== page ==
It actually did not take much time, if you leave out "shopping time" for materials. You soak the blank wool in hot tap water for 20 minutes, and while it's soaking, you mix up your dye bath(s). They say not to use aluminum. I have a st steel double sink, and since I wanted everything to be one solid color, I used one sink to soak, one sink for the dye bath.
It takes about 5 minutes to squeeze out the rinse water and plunge/squeeze/disperse the dye into the yarn. You have to check around, especially if your yarn is in tied hanks, to make sure you got every spot. And if you want several hanks the same color, you have to make a lot of dye bath because you have to do them all at once. If you do one at a time, the first hank will pick up dye, leaving less dye for the next hanks, so they would be paler.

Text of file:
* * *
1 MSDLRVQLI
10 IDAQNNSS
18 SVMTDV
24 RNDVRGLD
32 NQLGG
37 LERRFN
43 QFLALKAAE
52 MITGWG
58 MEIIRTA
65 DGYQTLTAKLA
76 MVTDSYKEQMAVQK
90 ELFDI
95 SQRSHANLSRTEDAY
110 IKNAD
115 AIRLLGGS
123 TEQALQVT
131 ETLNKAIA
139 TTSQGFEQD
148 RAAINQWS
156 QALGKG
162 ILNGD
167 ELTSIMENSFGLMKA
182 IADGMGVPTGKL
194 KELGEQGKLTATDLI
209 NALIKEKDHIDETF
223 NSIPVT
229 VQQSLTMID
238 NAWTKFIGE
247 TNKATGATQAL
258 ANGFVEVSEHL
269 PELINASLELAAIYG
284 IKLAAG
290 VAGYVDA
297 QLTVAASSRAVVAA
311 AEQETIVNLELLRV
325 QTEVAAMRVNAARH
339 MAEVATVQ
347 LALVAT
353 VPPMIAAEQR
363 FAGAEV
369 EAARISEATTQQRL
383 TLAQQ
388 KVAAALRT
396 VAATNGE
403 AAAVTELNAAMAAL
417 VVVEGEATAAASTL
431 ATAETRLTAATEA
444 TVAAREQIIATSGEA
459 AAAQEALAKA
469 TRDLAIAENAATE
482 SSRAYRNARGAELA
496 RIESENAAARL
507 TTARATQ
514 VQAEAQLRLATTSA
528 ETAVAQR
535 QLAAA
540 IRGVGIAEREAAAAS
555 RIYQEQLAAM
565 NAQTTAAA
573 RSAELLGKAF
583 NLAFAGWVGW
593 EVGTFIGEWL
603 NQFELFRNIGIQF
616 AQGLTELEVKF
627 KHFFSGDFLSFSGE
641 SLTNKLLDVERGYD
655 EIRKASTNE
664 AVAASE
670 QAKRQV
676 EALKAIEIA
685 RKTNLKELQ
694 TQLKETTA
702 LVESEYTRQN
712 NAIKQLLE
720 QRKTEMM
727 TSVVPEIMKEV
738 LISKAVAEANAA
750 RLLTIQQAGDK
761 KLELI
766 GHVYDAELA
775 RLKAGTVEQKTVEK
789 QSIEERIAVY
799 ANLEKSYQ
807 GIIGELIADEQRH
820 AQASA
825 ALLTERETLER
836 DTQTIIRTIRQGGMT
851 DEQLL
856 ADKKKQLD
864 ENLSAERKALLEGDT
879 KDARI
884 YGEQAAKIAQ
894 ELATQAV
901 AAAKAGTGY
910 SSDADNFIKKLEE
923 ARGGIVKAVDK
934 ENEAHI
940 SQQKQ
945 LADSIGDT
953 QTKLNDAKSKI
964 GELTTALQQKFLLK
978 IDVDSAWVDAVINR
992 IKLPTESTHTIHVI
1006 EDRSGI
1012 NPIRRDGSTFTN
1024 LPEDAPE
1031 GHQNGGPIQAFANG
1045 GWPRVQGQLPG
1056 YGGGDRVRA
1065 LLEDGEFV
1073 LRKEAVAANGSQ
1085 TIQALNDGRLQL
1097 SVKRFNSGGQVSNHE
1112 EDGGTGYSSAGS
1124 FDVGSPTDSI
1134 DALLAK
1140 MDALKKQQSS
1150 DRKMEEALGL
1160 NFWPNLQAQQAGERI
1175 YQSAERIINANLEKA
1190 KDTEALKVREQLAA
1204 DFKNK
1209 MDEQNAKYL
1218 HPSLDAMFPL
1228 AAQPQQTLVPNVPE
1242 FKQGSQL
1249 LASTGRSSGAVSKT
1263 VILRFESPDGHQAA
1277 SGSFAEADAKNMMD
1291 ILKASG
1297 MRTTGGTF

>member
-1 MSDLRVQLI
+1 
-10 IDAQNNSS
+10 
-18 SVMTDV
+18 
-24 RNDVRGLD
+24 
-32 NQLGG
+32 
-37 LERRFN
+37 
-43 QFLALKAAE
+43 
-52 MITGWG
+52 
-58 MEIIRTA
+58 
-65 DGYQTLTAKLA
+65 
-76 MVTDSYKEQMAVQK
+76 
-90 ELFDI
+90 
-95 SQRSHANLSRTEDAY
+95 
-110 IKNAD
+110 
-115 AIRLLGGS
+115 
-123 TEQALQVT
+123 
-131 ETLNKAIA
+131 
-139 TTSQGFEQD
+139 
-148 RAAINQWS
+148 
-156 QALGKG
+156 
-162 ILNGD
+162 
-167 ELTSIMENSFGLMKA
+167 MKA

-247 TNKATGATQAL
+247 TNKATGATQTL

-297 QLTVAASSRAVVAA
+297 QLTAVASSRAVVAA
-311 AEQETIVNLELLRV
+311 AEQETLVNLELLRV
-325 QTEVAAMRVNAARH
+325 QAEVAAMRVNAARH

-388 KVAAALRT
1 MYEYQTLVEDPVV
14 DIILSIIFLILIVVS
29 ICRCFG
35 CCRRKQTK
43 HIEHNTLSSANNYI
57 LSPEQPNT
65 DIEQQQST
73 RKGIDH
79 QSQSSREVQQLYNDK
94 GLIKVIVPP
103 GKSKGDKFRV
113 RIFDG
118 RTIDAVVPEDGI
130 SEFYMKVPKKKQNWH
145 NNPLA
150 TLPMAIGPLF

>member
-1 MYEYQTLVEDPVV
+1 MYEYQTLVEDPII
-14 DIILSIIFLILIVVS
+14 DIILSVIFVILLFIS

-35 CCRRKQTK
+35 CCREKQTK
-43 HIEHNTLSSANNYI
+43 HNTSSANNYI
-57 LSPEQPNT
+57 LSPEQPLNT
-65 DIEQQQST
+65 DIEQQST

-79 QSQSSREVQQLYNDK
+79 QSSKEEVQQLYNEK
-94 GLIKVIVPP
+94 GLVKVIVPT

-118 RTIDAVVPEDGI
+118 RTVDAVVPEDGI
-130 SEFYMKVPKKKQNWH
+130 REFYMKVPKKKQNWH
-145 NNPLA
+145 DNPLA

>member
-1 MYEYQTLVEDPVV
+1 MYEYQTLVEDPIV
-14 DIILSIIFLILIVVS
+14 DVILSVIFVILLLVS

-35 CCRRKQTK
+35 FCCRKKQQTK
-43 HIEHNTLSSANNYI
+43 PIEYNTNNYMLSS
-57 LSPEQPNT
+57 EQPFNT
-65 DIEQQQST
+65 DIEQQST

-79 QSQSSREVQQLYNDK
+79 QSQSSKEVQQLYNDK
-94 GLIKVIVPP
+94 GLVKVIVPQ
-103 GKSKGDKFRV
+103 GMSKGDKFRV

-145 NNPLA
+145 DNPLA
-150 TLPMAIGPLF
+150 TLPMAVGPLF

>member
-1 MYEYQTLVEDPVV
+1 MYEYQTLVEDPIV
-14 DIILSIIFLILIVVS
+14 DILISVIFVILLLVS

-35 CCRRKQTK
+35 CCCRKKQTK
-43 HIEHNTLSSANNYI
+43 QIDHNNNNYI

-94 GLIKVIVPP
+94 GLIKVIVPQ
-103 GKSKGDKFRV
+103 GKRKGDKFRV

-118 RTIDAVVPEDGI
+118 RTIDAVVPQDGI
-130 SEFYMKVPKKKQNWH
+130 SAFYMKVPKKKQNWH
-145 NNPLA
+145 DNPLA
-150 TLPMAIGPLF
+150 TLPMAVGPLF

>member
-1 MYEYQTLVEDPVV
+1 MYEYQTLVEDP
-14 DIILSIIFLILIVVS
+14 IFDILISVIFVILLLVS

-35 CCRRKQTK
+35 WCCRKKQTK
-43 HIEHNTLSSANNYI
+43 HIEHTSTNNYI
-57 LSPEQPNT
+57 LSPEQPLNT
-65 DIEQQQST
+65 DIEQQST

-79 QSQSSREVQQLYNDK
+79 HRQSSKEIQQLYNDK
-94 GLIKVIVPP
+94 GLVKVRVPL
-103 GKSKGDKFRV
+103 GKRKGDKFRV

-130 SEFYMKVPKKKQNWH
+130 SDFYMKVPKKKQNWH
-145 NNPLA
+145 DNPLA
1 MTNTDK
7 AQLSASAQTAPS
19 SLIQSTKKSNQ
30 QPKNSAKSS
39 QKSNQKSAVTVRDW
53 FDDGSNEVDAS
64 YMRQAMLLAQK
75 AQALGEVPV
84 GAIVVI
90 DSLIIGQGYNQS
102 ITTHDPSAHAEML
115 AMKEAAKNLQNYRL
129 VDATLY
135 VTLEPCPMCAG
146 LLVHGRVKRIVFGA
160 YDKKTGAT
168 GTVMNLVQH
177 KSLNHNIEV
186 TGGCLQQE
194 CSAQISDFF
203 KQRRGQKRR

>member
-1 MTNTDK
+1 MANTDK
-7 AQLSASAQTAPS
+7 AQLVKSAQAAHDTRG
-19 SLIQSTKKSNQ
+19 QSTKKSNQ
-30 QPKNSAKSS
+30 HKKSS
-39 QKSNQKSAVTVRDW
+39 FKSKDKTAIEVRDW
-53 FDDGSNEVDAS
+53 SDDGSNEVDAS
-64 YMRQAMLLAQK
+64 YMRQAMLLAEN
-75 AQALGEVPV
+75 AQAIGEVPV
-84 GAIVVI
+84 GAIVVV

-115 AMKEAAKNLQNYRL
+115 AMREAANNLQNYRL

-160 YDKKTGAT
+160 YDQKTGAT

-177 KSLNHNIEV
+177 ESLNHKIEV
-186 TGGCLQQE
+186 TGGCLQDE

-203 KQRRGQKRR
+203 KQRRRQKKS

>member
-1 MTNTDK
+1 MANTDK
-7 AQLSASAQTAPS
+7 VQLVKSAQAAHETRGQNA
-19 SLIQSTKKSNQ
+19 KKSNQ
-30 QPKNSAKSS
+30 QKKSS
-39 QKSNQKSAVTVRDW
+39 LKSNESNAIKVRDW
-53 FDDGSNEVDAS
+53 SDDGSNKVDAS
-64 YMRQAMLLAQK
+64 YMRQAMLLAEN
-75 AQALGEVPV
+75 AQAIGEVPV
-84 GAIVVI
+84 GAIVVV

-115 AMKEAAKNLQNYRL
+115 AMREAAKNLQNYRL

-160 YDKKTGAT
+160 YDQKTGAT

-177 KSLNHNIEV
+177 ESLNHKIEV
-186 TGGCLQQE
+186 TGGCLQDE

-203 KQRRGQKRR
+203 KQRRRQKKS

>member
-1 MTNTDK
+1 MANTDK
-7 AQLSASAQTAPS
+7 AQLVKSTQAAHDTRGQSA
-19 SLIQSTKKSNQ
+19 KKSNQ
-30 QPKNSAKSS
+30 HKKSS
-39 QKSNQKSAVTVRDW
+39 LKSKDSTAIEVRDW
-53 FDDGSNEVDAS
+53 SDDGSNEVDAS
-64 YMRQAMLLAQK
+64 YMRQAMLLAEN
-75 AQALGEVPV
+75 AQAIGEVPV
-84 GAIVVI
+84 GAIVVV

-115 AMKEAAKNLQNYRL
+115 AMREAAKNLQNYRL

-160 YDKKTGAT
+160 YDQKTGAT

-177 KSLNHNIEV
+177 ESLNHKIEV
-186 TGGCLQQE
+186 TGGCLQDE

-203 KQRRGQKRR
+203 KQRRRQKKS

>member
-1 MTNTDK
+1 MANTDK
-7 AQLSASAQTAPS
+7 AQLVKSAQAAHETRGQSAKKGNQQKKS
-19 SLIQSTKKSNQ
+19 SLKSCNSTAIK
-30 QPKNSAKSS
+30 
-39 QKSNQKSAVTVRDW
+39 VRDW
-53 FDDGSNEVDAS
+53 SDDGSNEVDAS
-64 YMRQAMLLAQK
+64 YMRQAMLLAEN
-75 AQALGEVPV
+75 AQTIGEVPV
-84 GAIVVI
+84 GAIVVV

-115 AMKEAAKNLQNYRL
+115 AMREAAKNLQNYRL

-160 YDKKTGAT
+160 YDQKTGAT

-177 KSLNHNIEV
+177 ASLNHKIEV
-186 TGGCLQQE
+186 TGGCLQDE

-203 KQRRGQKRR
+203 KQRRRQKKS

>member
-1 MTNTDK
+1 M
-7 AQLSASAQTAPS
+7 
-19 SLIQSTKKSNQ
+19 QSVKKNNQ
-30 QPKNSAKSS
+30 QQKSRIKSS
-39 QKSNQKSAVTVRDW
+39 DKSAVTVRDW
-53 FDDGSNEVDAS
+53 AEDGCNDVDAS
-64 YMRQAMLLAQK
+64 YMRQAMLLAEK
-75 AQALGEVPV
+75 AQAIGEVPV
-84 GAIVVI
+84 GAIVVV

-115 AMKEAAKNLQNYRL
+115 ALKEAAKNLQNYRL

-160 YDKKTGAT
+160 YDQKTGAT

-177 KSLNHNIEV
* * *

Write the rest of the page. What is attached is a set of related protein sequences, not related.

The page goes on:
Also, be careful not to tangle them too much! I was not careful.
Then you *nuke for 2-5 minutes (depending on how much yarn you're doing. I had a lot, so I nuked for 5 minutes on high), let the yarn cool down* (about 15 minutes, during which you can do other thinks), repeat from * 2 or 3 times (get it- knitting symbols
) until your dye water with the yarn is clear (or as clear as you sense it is going to get).
Lastly, let it do a final cool (another 15 or so minutes, and this should be done slowly; don't stick it in the freezer), and plunge in bath water about the same temp as the wool (so as not to "shock" it, and rinse until the rinse water is clean. This is where I think I overdid it, and the wool started getting fuzzy. Also, this is where I should have added fabric softener.
Then you squeeze out and towel-squeeze the excess water (3 minutes) and hang to dry (one minute to hang, 24 hours to dry).
Let's see -- that comes out to almost 1 3/4 hours. Mmmm. Maybe it does take a long time. :?